April 18, 2024

Why To Go Stargazing On A Cruise Ship—And See The Northern Lights

If you’ve ever been on a cruise ship you’ll know that it can be as much about buffets and baffling lectures as it is about the landscapes you’re moving through.

But get out on deck at sunset and you’ll see things you’ve never seen before. Mesmerizing crepuscular and anticrepuscular rays before sunset. The pink Belt of Venus and Earth’s mighty shadow swallowing the sky. Perhaps even the elusive “green flash” as the sun disappears beneath the flattest horizon you’ve ever seen.

That’s even before it gets dark.

Why To Go Stargazing On A Cruise Ship

“The best reason to go stargazing on cruise ship is that you’re away from light pollution,” said Neill Sanders, an outreach astronomer and founder of Go Stargazing, a U.K.-based organization that promotes stargazing events, in an interview. “Even in the darkest spots on land there’s always some light pollution on the horizon.”

He also points out that if you sail south from the northern hemisphere a whole new world of stars opens up to you. “Sail south of the equator towards the southern hemisphere and you start to see the galactic center of the Milky Way and the Magellanic Clouds in regions of the sky you just can’t see from home,” he said.

Being out on deck on a clear night picking out strange stars and constellations is hard to beat. “You can escape normal life by going out on deck at night and being out in the middle of the ocean, just you and the thousands of stars you can see,” said Sanders. Even watching a moonrise, or a crescent moon sinking into the ocean, can be a very special experience when at sea.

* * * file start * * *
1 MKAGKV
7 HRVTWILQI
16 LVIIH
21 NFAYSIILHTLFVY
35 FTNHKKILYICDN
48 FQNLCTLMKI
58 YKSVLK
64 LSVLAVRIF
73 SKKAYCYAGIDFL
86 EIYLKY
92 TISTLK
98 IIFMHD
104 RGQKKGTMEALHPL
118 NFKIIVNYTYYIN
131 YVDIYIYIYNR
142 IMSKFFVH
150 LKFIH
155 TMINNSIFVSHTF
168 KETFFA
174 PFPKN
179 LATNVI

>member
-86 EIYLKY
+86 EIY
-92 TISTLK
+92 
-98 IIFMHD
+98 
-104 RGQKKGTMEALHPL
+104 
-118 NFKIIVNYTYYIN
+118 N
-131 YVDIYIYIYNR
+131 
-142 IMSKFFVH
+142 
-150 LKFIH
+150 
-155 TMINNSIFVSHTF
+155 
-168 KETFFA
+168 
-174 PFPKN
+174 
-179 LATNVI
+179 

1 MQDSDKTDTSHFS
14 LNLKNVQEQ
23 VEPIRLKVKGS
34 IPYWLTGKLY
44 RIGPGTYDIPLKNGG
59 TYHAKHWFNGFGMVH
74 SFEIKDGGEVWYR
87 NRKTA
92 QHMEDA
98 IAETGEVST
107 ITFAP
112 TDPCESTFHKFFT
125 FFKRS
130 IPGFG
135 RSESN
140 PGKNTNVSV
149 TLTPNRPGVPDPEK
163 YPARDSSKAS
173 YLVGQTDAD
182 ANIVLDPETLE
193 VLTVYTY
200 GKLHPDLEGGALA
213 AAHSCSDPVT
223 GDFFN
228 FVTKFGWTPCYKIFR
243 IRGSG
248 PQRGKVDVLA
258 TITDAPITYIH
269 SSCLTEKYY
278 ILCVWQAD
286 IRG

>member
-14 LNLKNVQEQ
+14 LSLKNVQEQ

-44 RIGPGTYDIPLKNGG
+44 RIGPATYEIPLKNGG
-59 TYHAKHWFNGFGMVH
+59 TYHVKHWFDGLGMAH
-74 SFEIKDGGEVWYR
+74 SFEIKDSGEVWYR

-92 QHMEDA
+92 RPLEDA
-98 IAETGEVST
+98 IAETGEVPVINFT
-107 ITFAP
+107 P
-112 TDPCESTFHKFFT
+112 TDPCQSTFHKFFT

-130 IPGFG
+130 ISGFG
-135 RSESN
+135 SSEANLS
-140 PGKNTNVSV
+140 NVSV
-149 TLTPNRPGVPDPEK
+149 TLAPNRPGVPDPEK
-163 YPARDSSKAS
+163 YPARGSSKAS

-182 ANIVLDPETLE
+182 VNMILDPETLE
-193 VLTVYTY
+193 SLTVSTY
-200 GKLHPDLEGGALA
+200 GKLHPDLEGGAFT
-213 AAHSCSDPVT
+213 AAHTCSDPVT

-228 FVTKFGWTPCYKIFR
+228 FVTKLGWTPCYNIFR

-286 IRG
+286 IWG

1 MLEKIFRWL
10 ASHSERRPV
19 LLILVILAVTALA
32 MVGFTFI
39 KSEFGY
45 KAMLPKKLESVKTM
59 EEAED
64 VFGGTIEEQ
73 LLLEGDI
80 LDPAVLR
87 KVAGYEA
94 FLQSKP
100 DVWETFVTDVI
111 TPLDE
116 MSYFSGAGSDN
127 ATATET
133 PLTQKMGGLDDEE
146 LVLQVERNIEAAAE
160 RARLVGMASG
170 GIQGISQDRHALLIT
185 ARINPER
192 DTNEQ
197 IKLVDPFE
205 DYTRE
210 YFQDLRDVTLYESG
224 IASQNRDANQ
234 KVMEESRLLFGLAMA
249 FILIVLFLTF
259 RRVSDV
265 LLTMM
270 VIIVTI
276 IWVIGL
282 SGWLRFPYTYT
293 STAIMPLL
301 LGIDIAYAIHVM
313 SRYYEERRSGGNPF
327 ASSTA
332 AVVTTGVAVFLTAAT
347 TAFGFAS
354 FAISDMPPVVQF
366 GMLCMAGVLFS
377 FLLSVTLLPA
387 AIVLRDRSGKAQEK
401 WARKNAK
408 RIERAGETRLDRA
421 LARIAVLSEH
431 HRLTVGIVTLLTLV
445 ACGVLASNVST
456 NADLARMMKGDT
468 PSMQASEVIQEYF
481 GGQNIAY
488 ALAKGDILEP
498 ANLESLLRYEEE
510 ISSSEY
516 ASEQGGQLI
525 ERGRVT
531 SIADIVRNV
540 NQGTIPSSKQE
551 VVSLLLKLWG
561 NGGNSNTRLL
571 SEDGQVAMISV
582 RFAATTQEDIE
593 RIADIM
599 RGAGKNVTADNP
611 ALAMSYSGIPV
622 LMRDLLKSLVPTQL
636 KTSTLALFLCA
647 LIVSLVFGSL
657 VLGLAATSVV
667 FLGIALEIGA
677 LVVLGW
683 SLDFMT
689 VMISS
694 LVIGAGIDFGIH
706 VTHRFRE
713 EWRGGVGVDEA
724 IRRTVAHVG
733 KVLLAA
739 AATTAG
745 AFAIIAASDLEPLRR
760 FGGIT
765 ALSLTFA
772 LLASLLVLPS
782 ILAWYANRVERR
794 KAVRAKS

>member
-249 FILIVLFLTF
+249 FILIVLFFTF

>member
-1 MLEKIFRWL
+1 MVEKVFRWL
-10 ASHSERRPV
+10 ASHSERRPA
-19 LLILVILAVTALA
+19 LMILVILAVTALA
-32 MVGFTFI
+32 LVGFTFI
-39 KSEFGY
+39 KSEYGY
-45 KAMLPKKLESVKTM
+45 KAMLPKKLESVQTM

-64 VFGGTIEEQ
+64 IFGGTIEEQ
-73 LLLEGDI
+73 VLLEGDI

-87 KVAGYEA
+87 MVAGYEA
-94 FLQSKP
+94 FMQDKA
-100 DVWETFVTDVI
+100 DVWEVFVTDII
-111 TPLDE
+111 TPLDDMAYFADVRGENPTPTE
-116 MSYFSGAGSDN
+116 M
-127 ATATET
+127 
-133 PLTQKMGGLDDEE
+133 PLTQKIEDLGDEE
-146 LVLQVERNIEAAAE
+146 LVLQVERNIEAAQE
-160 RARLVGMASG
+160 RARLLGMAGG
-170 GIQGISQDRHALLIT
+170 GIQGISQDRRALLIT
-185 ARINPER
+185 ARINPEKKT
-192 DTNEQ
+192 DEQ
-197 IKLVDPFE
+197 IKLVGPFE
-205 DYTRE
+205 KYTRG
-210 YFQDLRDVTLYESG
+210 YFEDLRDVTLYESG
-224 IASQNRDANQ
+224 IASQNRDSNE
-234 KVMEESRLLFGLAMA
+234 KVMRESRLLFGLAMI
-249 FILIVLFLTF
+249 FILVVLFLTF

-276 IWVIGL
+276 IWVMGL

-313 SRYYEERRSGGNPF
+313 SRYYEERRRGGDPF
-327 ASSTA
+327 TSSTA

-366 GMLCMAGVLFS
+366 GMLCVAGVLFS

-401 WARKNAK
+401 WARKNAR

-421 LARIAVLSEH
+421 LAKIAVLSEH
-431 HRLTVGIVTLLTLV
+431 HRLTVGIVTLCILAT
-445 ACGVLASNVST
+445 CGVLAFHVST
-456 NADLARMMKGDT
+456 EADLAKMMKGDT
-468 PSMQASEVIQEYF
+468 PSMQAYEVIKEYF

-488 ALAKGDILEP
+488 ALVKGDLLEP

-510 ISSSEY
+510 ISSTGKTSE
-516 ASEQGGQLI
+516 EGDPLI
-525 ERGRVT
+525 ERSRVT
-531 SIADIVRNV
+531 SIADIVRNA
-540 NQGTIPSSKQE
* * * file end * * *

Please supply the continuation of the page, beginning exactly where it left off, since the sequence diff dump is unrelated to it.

Laser-Guided Sky Tours

So delighted by views of the night sky at sea is Sanders that he recently pitched the idea of organized stargazing sessions to Fred Olsen Cruise Lines, which will soon host him and hand-picked astronomers on 26 cruises from the U.K. (Liverpool, Newcastle, Dover, Southampton and Portsmouth) to the Arctic Circle close to Norway, Iceland, the Azores and the Canary Islands through 2024.

The itineraries include In Search of the Northern Lights at Christmas in December, Natural Wonders and Wildlife of the Azores and Madeira in April.

Go Stargazing is also running a prize draw for two of the northern lights cruises in March. “It’s great timing because solar activity is increasing, which makes 2024 perfect for a northern lights cruise,” said Sanders.

All cruises will include presentations about stargazing and laser-guided tours of the stars and constellations above. Some guests will be able to see meteor showers, moonrises and the northern lights (the season has just begun in the northern hemisphere) while a 1,338 lucky guests of Fred Olsen Cruise Lines’ Bolette ship will the final people on the planet to see the total solar eclipse on April 8, 2024.

Stargazing at sea is hard to beat—now more than ever.

Wishing you clear skies and wide eyes.

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